We had the opportunity to visit CAE during Aerospace Week in Montreal and observe first hand their innovations in training, including flying their latest A350 full motion simulator. Since our last visit, there have been a number of changes at CAE.
The company, which began in 1947 as an aerospace engineering firm, became the world’s leader in manufacturing simulators for commercial and military aircraft. In 2000, the company began to expand into providing flight training services, and today more than 60% of the company’ s revenues come from training, and less than 40% from products.
In 2009, the company added health care simulation to its services menu, which today accounts for about 4% of the company’s $2.8 billion in annual revenues.
The core business of the company has shifted from the development of training products to not only manufacturing but utilizing those products to advance the art, and science of training. Of course, that doesn’t mean that the development of sophisticated simulators has taken a back seat. CAE is number 1 in the simulator market and continues to improve both the product itself and the production process in which they are built. Their latest simulators include advanced technologies that help differentiate CAE’s training processes and are improving the quality of training and the proficiency of pilots that emerge from that training.
Changing the way pilots are trained
Since entering the flight training market, CAE has taken over leadership in commercial airline training, and is number 2 in business aircraft training, but will be closing in on a leadership position after recently acquiring Bombardier‘s business jet training operations. CAE RISE is their latest offering, which changes the basis of a training curriculum. The acronym stands for Real Insight Standardized Evaluations.
Traditionally, flight training entailed repeated practice and checking of common maneuvers, with occasional inputs from line experience and the judgment of a check ride pilot. Today, training has moved to a competency-based framework through which competencies in abnormal situations can be objectively assessed utilizing data from training devices in performance evaluation.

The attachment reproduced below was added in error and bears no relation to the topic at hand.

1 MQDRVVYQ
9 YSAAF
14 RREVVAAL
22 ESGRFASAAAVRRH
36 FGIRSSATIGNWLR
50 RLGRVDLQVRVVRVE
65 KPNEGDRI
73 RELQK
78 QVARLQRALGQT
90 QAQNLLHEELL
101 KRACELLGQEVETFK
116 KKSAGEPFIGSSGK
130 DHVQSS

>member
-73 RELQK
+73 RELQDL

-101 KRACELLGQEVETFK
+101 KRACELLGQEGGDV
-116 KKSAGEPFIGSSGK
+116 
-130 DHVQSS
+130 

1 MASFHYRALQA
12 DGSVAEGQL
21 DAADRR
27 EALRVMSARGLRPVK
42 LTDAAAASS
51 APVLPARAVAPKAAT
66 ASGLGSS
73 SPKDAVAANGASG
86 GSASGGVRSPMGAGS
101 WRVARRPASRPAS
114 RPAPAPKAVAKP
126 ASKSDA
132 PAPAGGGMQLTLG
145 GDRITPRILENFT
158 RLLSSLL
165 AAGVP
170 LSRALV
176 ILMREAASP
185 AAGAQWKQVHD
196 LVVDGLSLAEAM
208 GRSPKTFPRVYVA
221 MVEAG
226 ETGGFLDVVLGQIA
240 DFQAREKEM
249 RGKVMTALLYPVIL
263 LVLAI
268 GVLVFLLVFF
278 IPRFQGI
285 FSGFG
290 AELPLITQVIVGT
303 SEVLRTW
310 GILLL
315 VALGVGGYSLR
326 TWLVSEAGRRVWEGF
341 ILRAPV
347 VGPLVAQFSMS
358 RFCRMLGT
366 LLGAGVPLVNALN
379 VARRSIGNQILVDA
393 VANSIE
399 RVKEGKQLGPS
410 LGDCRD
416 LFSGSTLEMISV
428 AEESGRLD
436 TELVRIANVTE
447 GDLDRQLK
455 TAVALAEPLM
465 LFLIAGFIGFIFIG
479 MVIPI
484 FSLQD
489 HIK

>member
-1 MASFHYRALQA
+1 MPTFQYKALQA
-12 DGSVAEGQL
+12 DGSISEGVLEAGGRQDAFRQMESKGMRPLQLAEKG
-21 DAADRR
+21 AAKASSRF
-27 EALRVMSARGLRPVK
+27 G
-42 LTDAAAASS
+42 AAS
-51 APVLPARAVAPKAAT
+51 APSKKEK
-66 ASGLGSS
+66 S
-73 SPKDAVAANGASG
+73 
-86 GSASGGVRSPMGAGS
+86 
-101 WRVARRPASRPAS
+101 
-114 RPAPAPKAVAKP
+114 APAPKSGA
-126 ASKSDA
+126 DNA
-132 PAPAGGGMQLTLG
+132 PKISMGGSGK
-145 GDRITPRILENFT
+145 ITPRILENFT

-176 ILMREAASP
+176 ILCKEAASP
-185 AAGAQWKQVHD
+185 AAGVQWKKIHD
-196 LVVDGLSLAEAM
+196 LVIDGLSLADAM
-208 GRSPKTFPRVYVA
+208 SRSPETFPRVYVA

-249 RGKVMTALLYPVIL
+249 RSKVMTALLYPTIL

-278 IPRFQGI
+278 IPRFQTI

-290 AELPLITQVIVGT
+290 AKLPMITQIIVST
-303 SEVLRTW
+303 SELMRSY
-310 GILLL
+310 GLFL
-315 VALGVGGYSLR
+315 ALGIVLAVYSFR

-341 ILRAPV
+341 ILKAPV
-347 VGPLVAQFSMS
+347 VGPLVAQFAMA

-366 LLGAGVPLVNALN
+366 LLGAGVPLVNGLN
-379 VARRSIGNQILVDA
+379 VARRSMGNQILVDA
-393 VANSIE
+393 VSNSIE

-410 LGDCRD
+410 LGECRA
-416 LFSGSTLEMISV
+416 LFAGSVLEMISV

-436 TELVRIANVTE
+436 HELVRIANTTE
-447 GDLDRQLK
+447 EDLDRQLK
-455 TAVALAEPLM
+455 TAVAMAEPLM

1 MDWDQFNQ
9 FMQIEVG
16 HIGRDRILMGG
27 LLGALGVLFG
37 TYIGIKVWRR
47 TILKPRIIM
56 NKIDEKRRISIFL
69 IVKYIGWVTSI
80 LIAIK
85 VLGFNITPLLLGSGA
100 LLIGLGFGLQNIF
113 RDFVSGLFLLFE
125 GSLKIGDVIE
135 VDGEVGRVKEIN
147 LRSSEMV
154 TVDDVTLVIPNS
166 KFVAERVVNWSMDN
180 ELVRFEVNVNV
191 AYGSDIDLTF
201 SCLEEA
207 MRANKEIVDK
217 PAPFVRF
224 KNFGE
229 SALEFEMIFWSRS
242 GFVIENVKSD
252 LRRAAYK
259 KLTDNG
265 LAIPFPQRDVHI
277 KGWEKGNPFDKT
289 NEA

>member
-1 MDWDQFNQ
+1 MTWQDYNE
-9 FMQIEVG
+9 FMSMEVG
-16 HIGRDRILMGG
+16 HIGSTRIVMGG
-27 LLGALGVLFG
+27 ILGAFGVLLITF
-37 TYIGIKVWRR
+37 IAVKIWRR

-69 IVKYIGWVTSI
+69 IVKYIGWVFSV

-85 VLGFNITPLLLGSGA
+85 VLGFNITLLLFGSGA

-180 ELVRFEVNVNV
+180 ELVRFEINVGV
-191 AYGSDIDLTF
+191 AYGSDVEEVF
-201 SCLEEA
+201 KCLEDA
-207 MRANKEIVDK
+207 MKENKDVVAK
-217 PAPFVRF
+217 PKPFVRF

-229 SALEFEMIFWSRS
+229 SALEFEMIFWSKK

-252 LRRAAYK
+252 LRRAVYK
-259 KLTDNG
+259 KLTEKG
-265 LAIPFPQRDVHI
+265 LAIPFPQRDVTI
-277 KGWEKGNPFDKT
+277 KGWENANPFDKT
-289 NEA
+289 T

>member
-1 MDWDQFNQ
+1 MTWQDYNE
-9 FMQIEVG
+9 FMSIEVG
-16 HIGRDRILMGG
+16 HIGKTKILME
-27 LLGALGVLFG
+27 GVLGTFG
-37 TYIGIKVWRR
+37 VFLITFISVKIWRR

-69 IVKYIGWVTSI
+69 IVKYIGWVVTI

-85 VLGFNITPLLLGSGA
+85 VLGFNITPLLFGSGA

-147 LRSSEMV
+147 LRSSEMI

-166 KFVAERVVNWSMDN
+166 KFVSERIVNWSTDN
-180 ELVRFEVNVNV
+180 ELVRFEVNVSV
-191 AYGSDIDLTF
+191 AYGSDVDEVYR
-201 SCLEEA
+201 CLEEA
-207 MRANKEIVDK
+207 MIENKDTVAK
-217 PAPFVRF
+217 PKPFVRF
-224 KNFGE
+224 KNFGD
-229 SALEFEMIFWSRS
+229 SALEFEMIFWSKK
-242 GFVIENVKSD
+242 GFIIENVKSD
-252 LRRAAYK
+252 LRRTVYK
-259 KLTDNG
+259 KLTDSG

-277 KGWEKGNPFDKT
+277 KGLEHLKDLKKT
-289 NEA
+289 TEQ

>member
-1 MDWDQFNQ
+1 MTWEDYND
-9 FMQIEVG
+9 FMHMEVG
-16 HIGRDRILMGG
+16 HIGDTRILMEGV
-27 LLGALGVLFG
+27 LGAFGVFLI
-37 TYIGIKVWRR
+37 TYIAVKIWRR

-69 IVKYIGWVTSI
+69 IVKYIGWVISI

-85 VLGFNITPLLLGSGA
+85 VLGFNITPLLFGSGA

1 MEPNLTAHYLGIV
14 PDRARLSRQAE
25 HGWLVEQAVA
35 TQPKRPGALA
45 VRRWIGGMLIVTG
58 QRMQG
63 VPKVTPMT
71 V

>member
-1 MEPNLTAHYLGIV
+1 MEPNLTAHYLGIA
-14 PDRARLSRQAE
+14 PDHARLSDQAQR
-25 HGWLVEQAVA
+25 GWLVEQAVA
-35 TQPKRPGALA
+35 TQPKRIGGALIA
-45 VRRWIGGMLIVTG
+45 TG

The RISE process includes lesson planning and electronic grading (as the simulator knows how a student performed), electronic records, automatic and real-time insights, analysis of flight data, and a standardized debriefing. Some of the judgments of check pilots, some of whom graded quite differently, are now replaced with objective data from the simulator, leveling the playing field.
Airlines have the ability to integrate their own standards and procedures into the training curriculum to tailor it to their needs and gather data and trends on pilot performance over time to demonstrate their increased proficiency, a benefit when the time for promotion comes about. Both instructors and pilots like the process, as the fear of a “tough training Captain” or being unfairly evaluated, has disappeared. And of course, since all of us have strengths and weaknesses, curricula can be individualized so that pilots can work on their weakest areas on the simulator to improve their proficiency through individualized training, resulting in better pilots.
The Bottom Line
CAE’s market forecast indicates the need for 300,000 new airline pilots over the next decade, plus another 50,000 business jet pilots. The company stands poised to capitalize on the growth in both the training equipment and flight training markets resulting from traffic doubling every 15 years. The future looks bright for CAE and their innovations in training and training equipment.